The revival of a musical might involve new sets and costumes, but the addition of new material based on further real life events makes Shane Warne the Musical even more unique than it already is. After making a splash with the original 2008 staging, the production returns for an all too brief concert season with a killer cast, clever staging and sumptuous orchestral accompaniment.
As up to date as the production is, the recent real life outraged tweets and half naked Instagram selfies prove that nothing on stage can be as strange as the real life shenanigans of the title character.
Eddie Perfect again proves his multiple-threat status, not only pulling off the incredibly rare achievement of writing music, lyrics and book, but also starring as the new and improved Warnie. Perfect’s lyrics are an absolute treat, featuring witty rhymes and a plethora of pop culture references to highlight the 1990s setting. He finds clever double-meanings to terms like The Ashes, SMS and Dancing with the Stars. The music is instantly accessible, and songs span the field from rousing choruses to moving ballads and everything in between. There is a virtual hymn to beer, complete with cheeky amber lighting, a Bollywood-esque number and a company number about That Ball, which brings to mind “Something Just Broke” from Sondheim’s Assassins.
Perfect’s book is supremely deft, with songs and situations flowing into each other with sterling clarity. Black humour derives from characters believing their own delusions as their reality. Warne is stripped of the vice-captaincy and yet asks whether he might still be captain. Simone Warne takes international player Shane to the supermarket and mentions they are going to a three-hour kinder parents’ party. Liz Hurley swears Shane’s streamlined new look is not from having work done, it’s love. There is no need for us to feel the cultural cringe in viewing a distinctly Australian story; the characters are already feeling it for us. Genius.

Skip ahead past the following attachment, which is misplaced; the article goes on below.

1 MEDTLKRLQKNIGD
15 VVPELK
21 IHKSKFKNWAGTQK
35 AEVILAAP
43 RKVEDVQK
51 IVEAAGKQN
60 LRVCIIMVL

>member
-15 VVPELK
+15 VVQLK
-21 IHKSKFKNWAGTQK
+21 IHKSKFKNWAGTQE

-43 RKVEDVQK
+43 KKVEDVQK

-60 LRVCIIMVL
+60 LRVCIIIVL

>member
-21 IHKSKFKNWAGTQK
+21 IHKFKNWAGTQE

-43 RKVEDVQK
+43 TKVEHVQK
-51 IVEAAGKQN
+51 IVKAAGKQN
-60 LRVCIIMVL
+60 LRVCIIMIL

Revisiting his 2008 musical, Perfect has made judicious additions and alterations, opening with a prologue set in 2010, in which Warne’s image is presented as dangerously irrelevant to the upcoming younger generation. Minor incidents have been expunged, such as Warne being caught smoking while working for Quit, and Warne landing in hot water for taking a diuretic pill his mum gave him. An extended new final sequence showcases the latest chapter in Warne’s fanciful life: his relationship with glamorous jetsetting star Liz Hurley.
From 2010, time shifts back to 1988, when suburban Shane and his parochial Mum do not even know the location of Brisbane. After a brief attempt at Australian Rules, Warne moves on to cricket and, with a bit of spit and polish from coach Terry Jenner, unearths his amazing natural ability. Warne’s incredulous thrill at the payment from Women’s Weekly for wedding photos soon spirals into an unwelcome burden of constant attention as familiar incidents such as the sex texting, match fixing and racial vilification scandals play out.